Copy of the Portland Vase, 1850-60; Manufactured by Josiah Wedgwood and Sons (Staffordshire, England); stoneware; H x diam.: 27 × 18 cm (10 5/8 × 7 1/16 in.); Gift of Mrs. Frederick F. Thompson; 1915-30-1

by Jessica Walthew, Conservator at Cooper Hewitt

Mr. Pergolesi’s Curious Things (On view: Oct. 1, 2022- Jan. 22, 2023) includes one of my favorite objects in the museum’s collection: a copy of the Portland vase by English ceramics manufacturer Wedgwood, made in the mid-19th century. The original Portland vase is a marvel of ancient cameo glass production. Thought to have been made in the 1st century BC or early 1st century AD, it was excavated just outside Rome just before 1600 and subsequently held in the famous Barberini collection in Italy. It was a prized sight for Grand Tour travelers visiting Rome in the 17th and 18th centuries. The vase was among the antique sources of inspiration for artists and designers like Pergolesi who established the neoclassical vocabulary of the late 18th and early 19th century.

Eventually the vase made its way to England via the British ambassador to Naples, Sir William Hamilton (1730-1803), who sold it to the Dowager Duchess of Portland (1715-1785), from whom it now takes its name. The original glass amphora-shaped vase has been since 1945 in the collection of the British Museum and has been on view almost continually since 1810 when it was placed on loan by the then Duke of Portland (with the exception of a few restoration campaigns, more on this below). Since its rediscovery in the 16th century, the vase has inspired many copies and replicas.1 This piece, technically a ceramic copy of a glass original, did not make the cut for our Year of Glass series, but you can see more of those featured objects on the museum’s blog.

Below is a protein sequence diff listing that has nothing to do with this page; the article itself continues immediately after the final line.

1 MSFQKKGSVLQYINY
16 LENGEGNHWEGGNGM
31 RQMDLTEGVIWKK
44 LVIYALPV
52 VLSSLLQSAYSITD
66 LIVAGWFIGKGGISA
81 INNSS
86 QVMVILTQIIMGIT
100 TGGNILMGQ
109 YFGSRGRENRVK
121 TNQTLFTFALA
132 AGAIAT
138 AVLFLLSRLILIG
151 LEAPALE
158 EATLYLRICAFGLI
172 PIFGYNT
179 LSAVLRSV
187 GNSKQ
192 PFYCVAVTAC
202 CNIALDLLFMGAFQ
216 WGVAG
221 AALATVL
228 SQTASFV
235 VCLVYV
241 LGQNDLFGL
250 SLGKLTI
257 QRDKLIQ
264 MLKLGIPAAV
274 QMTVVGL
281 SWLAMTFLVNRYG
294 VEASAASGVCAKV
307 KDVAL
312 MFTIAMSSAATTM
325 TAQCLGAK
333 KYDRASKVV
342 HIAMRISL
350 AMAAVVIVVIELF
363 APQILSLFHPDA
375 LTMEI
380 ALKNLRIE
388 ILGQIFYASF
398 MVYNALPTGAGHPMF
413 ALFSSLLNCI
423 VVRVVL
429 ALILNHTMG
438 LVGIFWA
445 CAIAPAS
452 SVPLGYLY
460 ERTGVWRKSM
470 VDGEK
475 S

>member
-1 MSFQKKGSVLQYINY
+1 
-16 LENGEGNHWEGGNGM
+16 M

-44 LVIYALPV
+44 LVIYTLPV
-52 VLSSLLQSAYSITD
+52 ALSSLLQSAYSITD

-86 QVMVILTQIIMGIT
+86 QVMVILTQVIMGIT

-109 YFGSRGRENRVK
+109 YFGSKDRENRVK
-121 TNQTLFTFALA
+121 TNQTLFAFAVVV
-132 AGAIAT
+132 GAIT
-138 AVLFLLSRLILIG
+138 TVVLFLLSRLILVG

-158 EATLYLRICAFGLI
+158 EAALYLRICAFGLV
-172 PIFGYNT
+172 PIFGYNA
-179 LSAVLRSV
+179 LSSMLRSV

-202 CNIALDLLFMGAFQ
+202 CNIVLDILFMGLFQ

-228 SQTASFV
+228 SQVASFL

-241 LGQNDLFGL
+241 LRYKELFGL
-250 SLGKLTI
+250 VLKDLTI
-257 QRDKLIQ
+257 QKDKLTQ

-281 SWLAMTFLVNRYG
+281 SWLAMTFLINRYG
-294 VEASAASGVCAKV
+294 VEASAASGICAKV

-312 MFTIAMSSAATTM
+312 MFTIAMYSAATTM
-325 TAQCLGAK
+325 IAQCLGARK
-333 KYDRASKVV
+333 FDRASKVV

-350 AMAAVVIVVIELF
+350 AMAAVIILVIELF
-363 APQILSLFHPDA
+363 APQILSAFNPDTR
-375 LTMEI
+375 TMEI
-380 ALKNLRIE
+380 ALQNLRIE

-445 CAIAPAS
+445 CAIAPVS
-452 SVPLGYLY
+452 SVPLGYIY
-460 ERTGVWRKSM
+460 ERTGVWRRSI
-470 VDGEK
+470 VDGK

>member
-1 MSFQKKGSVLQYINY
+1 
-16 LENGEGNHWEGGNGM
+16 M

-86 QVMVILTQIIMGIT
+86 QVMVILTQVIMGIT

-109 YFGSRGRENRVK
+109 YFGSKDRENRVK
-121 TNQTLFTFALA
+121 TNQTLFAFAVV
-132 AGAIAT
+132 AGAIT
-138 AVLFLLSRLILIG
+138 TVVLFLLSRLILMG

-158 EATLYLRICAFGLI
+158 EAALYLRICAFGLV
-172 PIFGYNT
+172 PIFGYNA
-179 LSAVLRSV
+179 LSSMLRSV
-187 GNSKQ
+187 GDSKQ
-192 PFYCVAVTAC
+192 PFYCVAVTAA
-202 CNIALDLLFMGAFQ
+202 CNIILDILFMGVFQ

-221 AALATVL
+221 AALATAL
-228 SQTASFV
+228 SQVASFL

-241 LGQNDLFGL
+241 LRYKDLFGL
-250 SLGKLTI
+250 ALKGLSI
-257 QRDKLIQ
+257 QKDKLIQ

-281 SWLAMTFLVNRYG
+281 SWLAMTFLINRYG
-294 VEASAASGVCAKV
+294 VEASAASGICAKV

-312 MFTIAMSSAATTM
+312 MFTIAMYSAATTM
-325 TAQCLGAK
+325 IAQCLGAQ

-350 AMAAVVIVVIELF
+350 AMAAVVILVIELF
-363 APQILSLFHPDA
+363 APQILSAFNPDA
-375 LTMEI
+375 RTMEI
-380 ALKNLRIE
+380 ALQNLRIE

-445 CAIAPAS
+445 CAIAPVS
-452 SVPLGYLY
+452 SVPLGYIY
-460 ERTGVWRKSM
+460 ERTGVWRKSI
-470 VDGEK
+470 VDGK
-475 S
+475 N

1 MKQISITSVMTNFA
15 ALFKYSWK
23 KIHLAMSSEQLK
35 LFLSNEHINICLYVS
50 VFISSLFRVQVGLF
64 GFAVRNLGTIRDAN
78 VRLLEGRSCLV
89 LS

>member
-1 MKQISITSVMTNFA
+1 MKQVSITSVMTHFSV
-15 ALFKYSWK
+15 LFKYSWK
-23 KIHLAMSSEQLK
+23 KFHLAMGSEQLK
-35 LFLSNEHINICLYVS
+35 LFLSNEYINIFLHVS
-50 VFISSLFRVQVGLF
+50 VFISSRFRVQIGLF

Roman glassmaking ranged from relatively plain everyday vessels for containing oils and perfumes to virtuosic luxury items for elite consumption. The Portland vase was made in cameo glass: a technique in which two colors of glass are layered and then the outer layer is carved away to leave a design in relief (here, white on dark cobalt blue, which appears almost black depending on the lighting). The identification of the two scenes with graceful classical figures has been a topic of unresolved debate for centuries. The vase’s series of famous owners after its rediscovery and its purported association with an imperial Roman tomb led to its fame throughout Europe and its description and illustration in numerous antiquarian prints and books. Pergolesi’s drawing of the Portland vase, ca. 1776-77, part of his Designs for Various Ornaments, was clearly made from secondhand information rather than from viewing the actual vase in the flesh. Pergolesi’s source was a monochrome print image in an early 18th-century encyclopedia of the ancient world, (Montaucon’s Antiquity Explained, an example of which is on view in the gallery or in this digitized edition.) Rather than its stark contrast of white on dark background, the vase was translated by Pergolesi into a red-and-black color scheme typical of Greek antiquities.

Drawing, Ornament Design, Portland Vase and Cameos; Michel Angelo Pergolesi (Italian, active ca. 1760–1801); pen and ink, brush and watercolor over graphite on laid paper; Gift of Unknown Donor; 1980-32-1463